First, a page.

There’s a new epidemic called sitting disease or a sedentary lifestyle. And you may be an all too willing victim.
Chances are you’re either at work or at home reading this article, seated on your computer chair. An eight-hour office job ties you to your desk. You spend an hour or two on the road driving your car. When you get home, you dive onto your couch to watch television or go right back online.
An Institute for Medicine and Public Health poll found that Americans spend 56 hours a week sitting down. That’s way too much time to be sedentary, says Dr. Joseph Mercola. If you still don’t believe that a sedentary lifestyle is bad for your health, take a look at the growing body of research:
- A study published by the American Cancer Society stated that women who spent six hours a day sitting down increased their risk of death by 37 percent compared to those who spent less than three hours a day sitting down. Men increased their risk by 17 percent. Women may be more sedentary than men because they tend to do less active jobs and engage in fewer sports.
- A study featured in Clinical Cardiology showed that morbidly obese individuals – those with body mass indexes between 40 and 49.9 – were sedentary for more than 99 percent of the day, and took less than 2,500 steps daily, which is way below the recommended 10,000 steps for healthy living. Obesity has been linked to five of the top 10 diseases with the highest mortality rates: cancer, cardiovascular disease, diabetes, hypertension, and stroke.
- Obesity and physical inactivity makes your body less sensitive to the glucose-lowering effects of insulin, Dr. Mercola explains. Diminished sensitivity to insulin leads to higher blood levels of insulin, which can increase your risk of pancreatic cancer.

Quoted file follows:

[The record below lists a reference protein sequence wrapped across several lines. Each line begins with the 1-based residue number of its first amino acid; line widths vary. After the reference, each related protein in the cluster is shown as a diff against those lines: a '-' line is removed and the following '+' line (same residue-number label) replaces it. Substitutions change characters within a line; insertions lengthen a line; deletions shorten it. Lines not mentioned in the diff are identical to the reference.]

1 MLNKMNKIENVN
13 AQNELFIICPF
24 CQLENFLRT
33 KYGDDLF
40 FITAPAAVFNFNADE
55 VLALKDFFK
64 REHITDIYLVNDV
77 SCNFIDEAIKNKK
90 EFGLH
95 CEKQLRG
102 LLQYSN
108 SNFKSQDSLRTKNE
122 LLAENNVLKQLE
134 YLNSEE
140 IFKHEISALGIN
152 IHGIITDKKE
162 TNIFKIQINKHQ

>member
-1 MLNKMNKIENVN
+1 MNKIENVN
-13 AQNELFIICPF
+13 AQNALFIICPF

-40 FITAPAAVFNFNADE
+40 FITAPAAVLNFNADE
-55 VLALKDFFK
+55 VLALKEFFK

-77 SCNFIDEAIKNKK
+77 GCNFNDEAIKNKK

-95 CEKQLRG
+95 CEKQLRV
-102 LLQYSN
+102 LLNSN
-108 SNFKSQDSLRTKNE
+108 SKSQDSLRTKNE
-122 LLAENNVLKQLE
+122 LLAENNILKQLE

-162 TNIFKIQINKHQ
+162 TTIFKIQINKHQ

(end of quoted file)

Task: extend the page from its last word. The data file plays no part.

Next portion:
- According to a study in Medicine and Science in Sports and Exercise reported that men who spent most of their time sitting had the greatest risk of heart problems. Those who watch TV and sit in their cars – either as passengers or as drivers – for more than 23 hours a week increased their risk of death from heart disease by 64 percent compared to those who only sat for 11 hours a week or less.
- The more time you spend sedentary, the less you move and the less blood sugar your body burns. This may increase your risk of diabetes, Dr. Mercola warns. Your heart disease risk may also increase because the enzymes that regulate blood fats are inactive.
- Less physical activity leaves you more prone to depression because you have lower levels of endorphins or feel-good hormones.
Studies also show that regular workouts may not be enough to fully counteract the harmful effects of prolonged sitting. What you can do, however, is to engage in more physical activity, one step at a time.
Dr. Mercola was a runner for over 40 years. He logged tens of thousands of miles but recently stopped running and conventional cardio type training in favor of the Peak Fitness exercise program.
It doesn’t matter how old you are or what level of fitness you have. Implementing a comprehensive exercise regimen can provide enormous benefits for your health. Don’t feel overwhelmed by the variety and intensity. Start small and slow and build up gradually.